In this novel of suspense and intrigue, the narrator recounts a story told to her by her friend, Rosalyn Shaye, who, in 1976, found herself caught up in a dangerous plot in the city of Zagreb.
The story begins as then-Yugoslavia is on the cusp of a financial crisis and “dubious locals” anticipate “future winnings” on the black market. On a snowy evening, Rosalyn Shaye slips and slides her way to the local café, where she expects to meet her British agent boyfriend, Paul Xavier. But Paul is a no-show, having fallen victim to a plan by local gangsters to intercept a “priceless” shipment of incoming cargo. Soon, Rosalyn, Paul and a cast of others are involved in efforts to thwart the gangsters and save their own lives.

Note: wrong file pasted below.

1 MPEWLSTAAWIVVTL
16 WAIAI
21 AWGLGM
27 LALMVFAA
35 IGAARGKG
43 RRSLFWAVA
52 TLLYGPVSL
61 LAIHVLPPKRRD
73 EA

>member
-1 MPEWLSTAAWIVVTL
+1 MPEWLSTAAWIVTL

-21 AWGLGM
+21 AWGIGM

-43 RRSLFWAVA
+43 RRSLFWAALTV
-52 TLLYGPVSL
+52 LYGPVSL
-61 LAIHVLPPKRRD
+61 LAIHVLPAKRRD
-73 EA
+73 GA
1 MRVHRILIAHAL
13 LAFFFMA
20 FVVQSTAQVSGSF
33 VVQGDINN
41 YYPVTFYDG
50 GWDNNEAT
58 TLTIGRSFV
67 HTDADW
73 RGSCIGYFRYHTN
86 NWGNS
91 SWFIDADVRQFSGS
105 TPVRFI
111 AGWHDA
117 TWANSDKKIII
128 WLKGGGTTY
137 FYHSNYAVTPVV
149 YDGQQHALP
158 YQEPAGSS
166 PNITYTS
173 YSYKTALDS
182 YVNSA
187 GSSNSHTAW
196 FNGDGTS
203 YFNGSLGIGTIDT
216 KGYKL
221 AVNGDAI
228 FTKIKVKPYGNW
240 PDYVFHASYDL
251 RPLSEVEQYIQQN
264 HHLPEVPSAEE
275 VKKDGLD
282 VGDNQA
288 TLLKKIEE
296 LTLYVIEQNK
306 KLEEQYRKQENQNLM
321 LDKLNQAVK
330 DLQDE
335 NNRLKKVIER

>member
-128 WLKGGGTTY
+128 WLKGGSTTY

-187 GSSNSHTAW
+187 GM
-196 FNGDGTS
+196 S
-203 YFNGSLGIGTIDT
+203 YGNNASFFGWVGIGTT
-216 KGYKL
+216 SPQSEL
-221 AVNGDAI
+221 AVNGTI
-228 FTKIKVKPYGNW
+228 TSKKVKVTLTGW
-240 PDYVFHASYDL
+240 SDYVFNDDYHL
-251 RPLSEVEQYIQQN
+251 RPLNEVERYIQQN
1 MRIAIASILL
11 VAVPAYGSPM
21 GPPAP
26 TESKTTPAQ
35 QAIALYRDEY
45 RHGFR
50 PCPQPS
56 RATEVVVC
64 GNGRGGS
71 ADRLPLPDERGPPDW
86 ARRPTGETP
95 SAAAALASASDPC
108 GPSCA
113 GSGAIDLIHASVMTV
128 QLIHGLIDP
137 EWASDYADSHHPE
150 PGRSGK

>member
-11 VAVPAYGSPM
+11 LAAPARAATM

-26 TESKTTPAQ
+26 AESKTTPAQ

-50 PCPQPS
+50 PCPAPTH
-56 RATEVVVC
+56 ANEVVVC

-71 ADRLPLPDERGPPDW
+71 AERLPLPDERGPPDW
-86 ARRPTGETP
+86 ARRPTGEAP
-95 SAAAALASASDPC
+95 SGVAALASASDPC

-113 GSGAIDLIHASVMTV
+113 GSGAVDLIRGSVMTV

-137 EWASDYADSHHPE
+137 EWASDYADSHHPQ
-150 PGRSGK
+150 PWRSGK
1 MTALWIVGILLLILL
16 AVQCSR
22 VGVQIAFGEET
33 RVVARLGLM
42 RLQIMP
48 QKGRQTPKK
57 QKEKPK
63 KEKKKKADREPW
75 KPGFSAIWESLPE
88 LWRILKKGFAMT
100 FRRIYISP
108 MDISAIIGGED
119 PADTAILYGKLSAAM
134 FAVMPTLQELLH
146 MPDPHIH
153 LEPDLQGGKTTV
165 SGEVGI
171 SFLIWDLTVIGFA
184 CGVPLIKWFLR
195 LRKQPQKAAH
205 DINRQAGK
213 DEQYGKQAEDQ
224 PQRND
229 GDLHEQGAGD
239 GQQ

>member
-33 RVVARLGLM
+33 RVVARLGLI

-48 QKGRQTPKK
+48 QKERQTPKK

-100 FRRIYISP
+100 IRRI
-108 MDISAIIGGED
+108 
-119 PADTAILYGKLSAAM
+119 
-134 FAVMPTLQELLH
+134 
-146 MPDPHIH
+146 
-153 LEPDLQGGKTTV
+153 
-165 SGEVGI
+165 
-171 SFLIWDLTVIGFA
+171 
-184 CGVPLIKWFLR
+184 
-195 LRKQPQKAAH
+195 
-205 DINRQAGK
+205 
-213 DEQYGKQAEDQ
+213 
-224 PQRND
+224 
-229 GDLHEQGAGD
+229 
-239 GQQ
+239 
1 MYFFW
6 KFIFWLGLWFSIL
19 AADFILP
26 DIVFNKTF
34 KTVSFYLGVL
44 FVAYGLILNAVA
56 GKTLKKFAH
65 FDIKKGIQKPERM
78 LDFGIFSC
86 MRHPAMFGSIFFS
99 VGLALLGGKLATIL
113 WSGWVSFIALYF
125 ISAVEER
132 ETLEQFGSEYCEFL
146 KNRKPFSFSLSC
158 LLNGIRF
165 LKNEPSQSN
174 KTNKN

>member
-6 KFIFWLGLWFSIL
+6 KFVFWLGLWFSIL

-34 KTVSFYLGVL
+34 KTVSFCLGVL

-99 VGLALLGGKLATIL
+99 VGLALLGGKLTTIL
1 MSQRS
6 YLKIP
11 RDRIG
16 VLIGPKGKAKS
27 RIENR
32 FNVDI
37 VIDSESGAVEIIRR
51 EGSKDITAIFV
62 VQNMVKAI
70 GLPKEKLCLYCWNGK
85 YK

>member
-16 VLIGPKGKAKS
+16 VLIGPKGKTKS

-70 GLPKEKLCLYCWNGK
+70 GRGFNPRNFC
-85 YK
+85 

And so the story of heroes and villains begins to unravel, complete with James Bond-like action, and compounded, of course, by the bad guy often masquerading as the good. A bronze statue of St. King Lancelot I that is being shipped to Zagreb is also at stake and in danger of being lost.
This is an action-packed story with all the attendant near-misses and misadventures necessary for the genre. It is well-written, for the most part, but with occasional missteps. For example, the author uses “passed” instead of “past,” and over-employs adverbs, as in: “she yelled at him viciously.” And while the characters are frequently placed in dangerous situations, the tone fails to convey a true sense of risk, instead creating a sense of bumbling bandits and invincible good guys.
Nonetheless, Mission Fake Epiphany delivers likable characters, is fast moving, and features original scenes, including a daring climb to a hot air balloon. The story is likely to be enjoyed by suspense and adventure fans, and also by those who appreciate a foreign setting with a dash of history thrown in for good measure.
Also available as an ebook.